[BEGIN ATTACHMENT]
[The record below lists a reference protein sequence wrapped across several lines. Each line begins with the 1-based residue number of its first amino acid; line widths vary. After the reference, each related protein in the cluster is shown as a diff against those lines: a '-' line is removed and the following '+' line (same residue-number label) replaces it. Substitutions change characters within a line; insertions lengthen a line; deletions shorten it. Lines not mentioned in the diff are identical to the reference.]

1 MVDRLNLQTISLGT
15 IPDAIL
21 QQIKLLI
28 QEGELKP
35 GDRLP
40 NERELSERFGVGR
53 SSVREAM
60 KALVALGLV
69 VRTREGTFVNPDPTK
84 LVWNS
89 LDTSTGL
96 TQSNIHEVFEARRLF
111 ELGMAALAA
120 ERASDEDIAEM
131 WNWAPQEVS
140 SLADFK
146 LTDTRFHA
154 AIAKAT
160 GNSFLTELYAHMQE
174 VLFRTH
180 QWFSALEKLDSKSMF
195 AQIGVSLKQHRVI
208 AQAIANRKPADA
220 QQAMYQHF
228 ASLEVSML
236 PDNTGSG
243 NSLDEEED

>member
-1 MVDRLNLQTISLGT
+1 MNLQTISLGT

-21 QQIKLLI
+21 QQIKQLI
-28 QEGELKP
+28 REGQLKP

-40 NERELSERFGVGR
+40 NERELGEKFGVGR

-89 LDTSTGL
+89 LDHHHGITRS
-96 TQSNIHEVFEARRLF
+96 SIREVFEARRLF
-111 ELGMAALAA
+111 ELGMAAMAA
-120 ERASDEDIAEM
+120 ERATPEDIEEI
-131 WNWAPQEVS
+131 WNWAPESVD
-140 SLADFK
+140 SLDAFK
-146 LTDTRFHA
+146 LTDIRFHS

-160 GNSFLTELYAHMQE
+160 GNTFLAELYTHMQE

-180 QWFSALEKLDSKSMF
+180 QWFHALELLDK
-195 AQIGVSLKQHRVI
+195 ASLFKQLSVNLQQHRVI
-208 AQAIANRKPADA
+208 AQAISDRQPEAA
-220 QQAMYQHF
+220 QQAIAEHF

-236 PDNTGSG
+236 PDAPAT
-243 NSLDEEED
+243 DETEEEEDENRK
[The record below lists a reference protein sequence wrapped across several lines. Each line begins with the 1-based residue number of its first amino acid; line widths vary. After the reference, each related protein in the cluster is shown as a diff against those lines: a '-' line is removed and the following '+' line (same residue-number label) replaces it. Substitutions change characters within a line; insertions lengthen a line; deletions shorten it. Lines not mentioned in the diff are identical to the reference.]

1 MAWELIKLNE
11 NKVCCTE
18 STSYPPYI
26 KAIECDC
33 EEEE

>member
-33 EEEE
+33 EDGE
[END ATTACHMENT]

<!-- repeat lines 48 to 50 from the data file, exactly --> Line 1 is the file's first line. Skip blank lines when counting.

-140 SLADFK
+140 SLDAFK
-146 LTDTRFHA